Meanwhile, former city Sanitation Commissioner Kathryn Garcia got a boost when she received endorsements from the New York Times and New York Daily News a month ago. The two other major candidates, former federal Housing and Urban Development Secretary Shaun Donovan and former Citigroup Executive Ray McGuire, appear to be lagging many of the others.
It may be that the results break on racial and class lines, so let’s take a look at the city’s demographics.
How NYC votes — and where the votes come from
If New York City was a state, its population of more than 8.3 million would rank 13th among the states (between Virginia and Washington). However, it would rank lower in terms of actual votes cast. In the 2020 election, the Five Boroughs cast a little over 3 million votes for president; Washington cast a bit over 4 million, and Virginia cast a little shy of 4.5 million. By measure of votes cast, New York City is more similar to a state like Tennessee, the 19th-largest state in terms of votes cast in 2020.
The city’s Five Boroughs are represented in election results as five counties: Queens is Queens County and the Bronx is Bronx County (that’s easy enough). Manhattan is New York County, Brooklyn is Kings County, and Staten Island is Richmond County. Table 1 shows the share of the vote cast by each of the Five Boroughs in a selection of recent local, state, and federal elections. We didn’t include the 2017 Republican mayoral primary because there was no primary as Nicole Malliotakis (R) had no opposition for the nomination (she would lose to de Blasio in a November 2017 landslide, but she bounced back and won the Staten Island-based 11th Congressional District last year).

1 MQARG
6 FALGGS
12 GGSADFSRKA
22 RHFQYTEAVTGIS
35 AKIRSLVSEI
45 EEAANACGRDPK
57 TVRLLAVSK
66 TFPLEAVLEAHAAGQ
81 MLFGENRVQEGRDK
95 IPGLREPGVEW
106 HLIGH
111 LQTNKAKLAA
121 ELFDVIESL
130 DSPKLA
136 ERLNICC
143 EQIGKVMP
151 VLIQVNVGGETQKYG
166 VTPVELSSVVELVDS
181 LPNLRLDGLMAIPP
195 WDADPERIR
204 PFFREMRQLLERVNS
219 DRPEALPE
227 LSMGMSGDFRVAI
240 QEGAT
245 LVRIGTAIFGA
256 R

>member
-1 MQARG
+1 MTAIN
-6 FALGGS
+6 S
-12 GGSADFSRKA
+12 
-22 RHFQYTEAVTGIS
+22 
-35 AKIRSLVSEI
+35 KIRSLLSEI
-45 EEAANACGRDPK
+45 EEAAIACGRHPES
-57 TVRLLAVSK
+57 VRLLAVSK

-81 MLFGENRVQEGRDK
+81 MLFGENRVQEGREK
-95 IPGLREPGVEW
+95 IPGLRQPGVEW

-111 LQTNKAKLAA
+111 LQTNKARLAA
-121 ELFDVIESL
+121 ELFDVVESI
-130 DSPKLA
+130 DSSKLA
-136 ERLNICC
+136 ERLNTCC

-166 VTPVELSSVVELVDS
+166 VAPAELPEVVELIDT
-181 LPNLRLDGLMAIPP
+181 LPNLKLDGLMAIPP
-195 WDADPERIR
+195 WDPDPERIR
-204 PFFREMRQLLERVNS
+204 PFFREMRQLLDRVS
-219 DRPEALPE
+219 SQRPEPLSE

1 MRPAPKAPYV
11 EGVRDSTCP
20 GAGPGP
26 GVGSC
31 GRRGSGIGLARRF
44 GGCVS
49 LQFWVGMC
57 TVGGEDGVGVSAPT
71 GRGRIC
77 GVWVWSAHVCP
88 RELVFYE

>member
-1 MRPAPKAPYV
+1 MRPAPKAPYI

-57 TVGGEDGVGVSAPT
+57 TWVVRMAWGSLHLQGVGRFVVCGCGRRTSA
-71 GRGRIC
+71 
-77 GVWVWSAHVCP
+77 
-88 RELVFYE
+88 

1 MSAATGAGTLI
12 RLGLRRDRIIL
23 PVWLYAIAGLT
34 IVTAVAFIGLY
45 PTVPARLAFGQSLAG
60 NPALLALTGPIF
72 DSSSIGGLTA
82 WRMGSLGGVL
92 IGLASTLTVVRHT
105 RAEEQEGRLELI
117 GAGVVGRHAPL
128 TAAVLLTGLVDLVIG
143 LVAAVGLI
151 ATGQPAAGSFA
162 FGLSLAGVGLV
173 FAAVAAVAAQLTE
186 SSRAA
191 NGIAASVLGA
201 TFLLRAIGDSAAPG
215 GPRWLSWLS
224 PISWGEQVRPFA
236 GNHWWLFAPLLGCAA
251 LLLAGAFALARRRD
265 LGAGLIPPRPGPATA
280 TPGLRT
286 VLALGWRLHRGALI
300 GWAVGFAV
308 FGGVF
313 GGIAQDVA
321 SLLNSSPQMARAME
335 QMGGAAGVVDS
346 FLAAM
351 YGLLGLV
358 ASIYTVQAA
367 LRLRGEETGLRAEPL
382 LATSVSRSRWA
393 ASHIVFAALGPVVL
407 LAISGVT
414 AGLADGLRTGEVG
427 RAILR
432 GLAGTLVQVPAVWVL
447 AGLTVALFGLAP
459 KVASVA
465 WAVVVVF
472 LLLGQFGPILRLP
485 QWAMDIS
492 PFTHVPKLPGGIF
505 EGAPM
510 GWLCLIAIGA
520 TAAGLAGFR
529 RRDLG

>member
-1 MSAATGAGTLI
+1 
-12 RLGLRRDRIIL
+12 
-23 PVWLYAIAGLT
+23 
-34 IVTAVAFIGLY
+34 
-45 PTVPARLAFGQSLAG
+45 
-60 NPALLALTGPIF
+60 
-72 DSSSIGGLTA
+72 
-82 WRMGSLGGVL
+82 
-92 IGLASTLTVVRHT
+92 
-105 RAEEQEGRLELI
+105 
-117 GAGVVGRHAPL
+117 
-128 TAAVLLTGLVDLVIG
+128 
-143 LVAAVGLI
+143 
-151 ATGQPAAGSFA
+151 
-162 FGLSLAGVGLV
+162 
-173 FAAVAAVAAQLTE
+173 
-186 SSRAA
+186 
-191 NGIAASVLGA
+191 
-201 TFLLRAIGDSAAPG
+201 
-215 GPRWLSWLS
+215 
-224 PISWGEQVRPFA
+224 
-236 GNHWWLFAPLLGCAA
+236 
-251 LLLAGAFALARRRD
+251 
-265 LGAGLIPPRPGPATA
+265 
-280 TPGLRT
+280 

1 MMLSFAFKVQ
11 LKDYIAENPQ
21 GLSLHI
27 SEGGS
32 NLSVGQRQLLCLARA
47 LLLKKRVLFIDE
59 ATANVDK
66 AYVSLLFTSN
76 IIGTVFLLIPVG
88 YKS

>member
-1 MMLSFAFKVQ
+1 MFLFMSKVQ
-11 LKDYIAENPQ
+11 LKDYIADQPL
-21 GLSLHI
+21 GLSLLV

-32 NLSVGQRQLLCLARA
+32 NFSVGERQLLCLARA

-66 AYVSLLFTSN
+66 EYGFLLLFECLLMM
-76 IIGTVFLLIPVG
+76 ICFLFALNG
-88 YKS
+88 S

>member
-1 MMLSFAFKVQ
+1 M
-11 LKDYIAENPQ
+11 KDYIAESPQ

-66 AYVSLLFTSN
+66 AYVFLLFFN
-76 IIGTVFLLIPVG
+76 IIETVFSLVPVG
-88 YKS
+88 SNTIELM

Table 1: Composition of recent New York City elections by county
Source: Dave Leip’s Atlas of U.S. Presidential Elections; Board of Elections in the City of New York
While the composition of the vote varies from election to election, Brooklyn (Kings) has cast the most votes — typically a little less than a third of the total — while Manhattan (New York) and Queens have cast around a quarter of the vote, with the Bronx and Staten Island (Richmond) casting the fewest votes. In the 2020 presidential election, Joe Biden won more than 80% of the vote in Manhattan and the Bronx, around 75% in each of Brooklyn and Queens, and just a little more than 40% in Staten Island, which is much more Republican than the rest of the city (Staten Island has tried to secede from New York City, without success). Biden’s margins in the four, very Democratic boroughs were smaller than Hillary Clinton’s in 2016, mirroring a drop-off for Biden in other big cities across the country. Biden actually did a little better than Clinton on Staten Island.